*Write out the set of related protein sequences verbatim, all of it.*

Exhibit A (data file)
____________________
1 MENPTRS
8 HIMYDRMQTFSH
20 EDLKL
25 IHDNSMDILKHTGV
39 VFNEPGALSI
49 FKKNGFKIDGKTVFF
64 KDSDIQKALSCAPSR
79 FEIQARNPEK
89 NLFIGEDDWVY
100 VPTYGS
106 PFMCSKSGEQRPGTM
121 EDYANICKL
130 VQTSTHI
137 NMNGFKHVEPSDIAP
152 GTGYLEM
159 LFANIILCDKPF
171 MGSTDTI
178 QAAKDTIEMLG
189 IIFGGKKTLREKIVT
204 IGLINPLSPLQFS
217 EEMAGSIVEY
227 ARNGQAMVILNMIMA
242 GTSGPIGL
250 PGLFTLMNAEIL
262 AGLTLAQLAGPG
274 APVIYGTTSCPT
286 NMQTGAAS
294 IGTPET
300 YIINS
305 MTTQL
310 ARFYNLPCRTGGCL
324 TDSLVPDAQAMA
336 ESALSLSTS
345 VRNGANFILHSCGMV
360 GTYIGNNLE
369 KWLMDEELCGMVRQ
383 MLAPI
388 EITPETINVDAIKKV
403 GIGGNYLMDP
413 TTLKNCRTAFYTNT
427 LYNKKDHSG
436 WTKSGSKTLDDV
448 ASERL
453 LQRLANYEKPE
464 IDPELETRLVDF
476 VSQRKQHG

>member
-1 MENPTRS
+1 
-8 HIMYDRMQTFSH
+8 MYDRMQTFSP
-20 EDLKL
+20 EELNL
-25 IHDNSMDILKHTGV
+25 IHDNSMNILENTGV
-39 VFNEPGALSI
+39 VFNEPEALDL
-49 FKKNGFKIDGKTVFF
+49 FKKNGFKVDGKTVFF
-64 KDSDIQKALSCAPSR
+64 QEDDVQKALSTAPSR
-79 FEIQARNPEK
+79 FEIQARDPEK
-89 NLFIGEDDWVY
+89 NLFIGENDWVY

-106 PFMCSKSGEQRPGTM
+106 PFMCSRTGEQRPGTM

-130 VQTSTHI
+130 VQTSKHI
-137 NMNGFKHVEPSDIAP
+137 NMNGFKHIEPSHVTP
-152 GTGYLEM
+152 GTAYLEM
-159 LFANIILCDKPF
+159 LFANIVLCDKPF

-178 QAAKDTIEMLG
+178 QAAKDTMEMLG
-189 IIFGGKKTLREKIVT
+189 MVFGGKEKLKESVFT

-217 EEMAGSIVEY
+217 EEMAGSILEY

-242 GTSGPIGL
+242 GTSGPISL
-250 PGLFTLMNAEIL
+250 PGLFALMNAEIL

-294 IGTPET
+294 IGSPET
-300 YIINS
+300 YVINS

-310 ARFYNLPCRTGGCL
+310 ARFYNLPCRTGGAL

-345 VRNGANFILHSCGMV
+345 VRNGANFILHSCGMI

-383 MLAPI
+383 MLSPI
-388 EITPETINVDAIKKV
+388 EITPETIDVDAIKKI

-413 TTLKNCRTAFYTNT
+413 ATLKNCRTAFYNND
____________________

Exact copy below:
1 MENPTRS
8 HIMYDRMQTFSH
20 EDLKL
25 IHDNSMDILKHTGV
39 VFNEPGALSI
49 FKKNGFKIDGKTVFF
64 KDSDIQKALSCAPSR
79 FEIQARNPEK
89 NLFIGEDDWVY
100 VPTYGS
106 PFMCSKSGEQRPGTM
121 EDYANICKL
130 VQTSTHI
137 NMNGFKHVEPSDIAP
152 GTGYLEM
159 LFANIILCDKPF
171 MGSTDTI
178 QAAKDTIEMLG
189 IIFGGKKTLREKIVT
204 IGLINPLSPLQFS
217 EEMAGSIVEY
227 ARNGQAMVILNMIMA
242 GTSGPIGL
250 PGLFTLMNAEIL
262 AGLTLAQLAGPG
274 APVIYGTTSCPT
286 NMQTGAAS
294 IGTPET
300 YIINS
305 MTTQL
310 ARFYNLPCRTGGCL
324 TDSLVPDAQAMA
336 ESALSLSTS
345 VRNGANFILHSCGMV
360 GTYIGNNLE
369 KWLMDEELCGMVRQ
383 MLAPI
388 EITPETINVDAIKKV
403 GIGGNYLMDP
413 TTLKNCRTAFYTNT
427 LYNKKDHSG
436 WTKSGSKTLDDV
448 ASERL
453 LQRLANYEKPE
464 IDPELETRLVDF
476 VSQRKQHG

>member
-1 MENPTRS
+1 
-8 HIMYDRMQTFSH
+8 MYDRMQTFSP
-20 EDLKL
+20 EELNL
-25 IHDNSMDILKHTGV
+25 IHDNSMNILENTGV
-39 VFNEPGALSI
+39 VFNEPEALDL
-49 FKKNGFKIDGKTVFF
+49 FKKNGFKVDGKTVFF
-64 KDSDIQKALSCAPSR
+64 QEDDVQKALSTAPSR
-79 FEIQARNPEK
+79 FEIQARDPEK
-89 NLFIGEDDWVY
+89 NLFIGENDWVY

-106 PFMCSKSGEQRPGTM
+106 PFMCSRTGEQRPGTM

-130 VQTSTHI
+130 VQTSKHI
-137 NMNGFKHVEPSDIAP
+137 NMNGFKHIEPSHVTP
-152 GTGYLEM
+152 GTAYLEM
-159 LFANIILCDKPF
+159 LFANIVLCDKPF

-178 QAAKDTIEMLG
+178 QAAKDTMEMLG
-189 IIFGGKKTLREKIVT
+189 MVFGGKEKLKESVFT

-217 EEMAGSIVEY
+217 EEMAGSILEY

-242 GTSGPIGL
+242 GTSGPISL
-250 PGLFTLMNAEIL
+250 PGLFALMNAEIL

-294 IGTPET
+294 IGSPET
-300 YIINS
+300 YVINS

-310 ARFYNLPCRTGGCL
+310 ARFYNLPCRTGGAL

-345 VRNGANFILHSCGMV
+345 VRNGANFILHSCGMI

-383 MLAPI
+383 MLSPI
-388 EITPETINVDAIKKV
+388 EITPETIDVDAIKKI

-413 TTLKNCRTAFYTNT
+413 ATLKNCRTAFYNND